What theoretical and practical approaches to development involving ICTs foster the utopia of individual and group self-determination?

  • Free software/Open-Source software: Cultural attitudes and the politics, ethics, political economy of Free/Libre/Open-Source Software (FLOSS).
    FLOSS is a way of organizing production, of making things jointly, in parallel distributed settings of cooperative behavior, by an increasing number of individuals and groups whose communities and labor are facilitated particularly (but not confined to) the Internet. Exclusive property rights and the division of labor - crucial to the established economic order - are not the main incentives. Rather, the notion of property in FLOSS development concerns the right to distribute and not exclusion, a change that can have profound influences on inter-personal relations and institutions within contemporary "knowledge society". While it will soon be possible to effectively privatize all intellectual products, the advocates of FLOSS are strongly moving in the opposite direction, sketching a social order that is not built on exclusionary principles, price signals and the power of rich countries and corporations.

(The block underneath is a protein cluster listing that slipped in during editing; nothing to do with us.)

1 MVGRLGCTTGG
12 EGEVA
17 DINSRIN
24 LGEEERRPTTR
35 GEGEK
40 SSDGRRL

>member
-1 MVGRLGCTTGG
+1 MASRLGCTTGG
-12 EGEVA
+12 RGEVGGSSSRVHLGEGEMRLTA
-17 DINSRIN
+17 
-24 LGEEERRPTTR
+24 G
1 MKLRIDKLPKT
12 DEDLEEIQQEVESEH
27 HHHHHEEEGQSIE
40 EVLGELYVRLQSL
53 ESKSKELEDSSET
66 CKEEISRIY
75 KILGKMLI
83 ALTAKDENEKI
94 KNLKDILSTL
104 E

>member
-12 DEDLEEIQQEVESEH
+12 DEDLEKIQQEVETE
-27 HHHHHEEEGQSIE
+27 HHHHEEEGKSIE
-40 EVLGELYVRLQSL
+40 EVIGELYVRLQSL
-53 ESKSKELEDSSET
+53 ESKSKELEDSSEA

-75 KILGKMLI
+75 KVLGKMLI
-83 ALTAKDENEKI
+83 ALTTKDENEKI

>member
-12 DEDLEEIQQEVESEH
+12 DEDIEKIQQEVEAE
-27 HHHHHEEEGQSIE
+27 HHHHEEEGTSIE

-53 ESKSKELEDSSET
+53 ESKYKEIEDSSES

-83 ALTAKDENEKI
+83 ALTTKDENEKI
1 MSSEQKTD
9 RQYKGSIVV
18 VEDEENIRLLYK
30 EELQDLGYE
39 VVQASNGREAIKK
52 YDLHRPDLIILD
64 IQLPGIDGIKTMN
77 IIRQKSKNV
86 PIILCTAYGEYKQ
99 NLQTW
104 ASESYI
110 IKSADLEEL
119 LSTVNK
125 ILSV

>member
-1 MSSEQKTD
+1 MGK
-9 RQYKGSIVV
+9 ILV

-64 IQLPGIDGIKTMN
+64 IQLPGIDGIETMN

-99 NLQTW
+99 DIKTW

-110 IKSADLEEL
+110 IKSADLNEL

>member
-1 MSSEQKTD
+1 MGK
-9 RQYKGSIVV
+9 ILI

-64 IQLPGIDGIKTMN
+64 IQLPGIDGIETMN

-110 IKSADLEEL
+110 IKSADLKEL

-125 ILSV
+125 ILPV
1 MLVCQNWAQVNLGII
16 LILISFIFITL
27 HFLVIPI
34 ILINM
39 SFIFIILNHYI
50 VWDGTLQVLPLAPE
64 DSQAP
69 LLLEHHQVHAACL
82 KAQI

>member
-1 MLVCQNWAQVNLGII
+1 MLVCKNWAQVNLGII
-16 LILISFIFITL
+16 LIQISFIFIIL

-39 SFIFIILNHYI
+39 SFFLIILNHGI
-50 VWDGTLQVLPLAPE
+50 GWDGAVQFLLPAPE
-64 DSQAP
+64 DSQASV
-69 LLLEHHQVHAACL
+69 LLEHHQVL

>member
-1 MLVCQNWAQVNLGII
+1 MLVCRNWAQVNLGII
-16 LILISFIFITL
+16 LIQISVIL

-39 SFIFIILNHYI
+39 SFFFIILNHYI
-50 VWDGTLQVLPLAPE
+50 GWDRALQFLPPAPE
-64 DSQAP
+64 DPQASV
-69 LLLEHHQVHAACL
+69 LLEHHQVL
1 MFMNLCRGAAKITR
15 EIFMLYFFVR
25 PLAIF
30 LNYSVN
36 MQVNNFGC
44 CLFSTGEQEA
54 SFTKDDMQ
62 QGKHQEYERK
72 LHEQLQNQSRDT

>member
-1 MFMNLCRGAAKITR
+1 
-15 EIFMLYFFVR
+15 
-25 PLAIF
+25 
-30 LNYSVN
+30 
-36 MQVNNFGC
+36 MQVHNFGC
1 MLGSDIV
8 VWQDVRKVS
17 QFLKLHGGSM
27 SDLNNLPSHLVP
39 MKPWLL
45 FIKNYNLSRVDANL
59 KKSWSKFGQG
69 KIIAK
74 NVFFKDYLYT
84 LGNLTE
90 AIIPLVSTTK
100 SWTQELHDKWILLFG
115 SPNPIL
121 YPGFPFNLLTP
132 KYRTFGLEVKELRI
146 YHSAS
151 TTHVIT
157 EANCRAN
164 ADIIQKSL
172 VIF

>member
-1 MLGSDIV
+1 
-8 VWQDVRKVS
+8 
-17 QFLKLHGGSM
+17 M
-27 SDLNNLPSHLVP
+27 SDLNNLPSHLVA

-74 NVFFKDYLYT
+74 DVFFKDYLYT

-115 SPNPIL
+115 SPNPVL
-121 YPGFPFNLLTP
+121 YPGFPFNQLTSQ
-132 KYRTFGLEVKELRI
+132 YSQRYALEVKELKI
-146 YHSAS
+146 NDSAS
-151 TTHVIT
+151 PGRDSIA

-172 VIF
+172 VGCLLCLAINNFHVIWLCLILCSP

How can free/open source make a difference (or not) when it comes to issues such as "cultural inclusion" (localisation, appropriation, customisation) and "gender inclusion"? Do the particular ways of production and sharing in free/open access/source form a better fit with some "cultures attitudes" and not with others?

  • Cultural diversity and e-learning - Localization or internationalization?
    More and more learning is being delivered using technology. In many universities it has become mandatory to incorporate flexible learning strategies such as online coursework material, streamed audio and/or video lectures, and communication tools. Most elearning for multiple cultures adopt a "localize" strategy of translating content and customizing examples. Is this sufficient? What more can we do to address the needs of diverse cultures?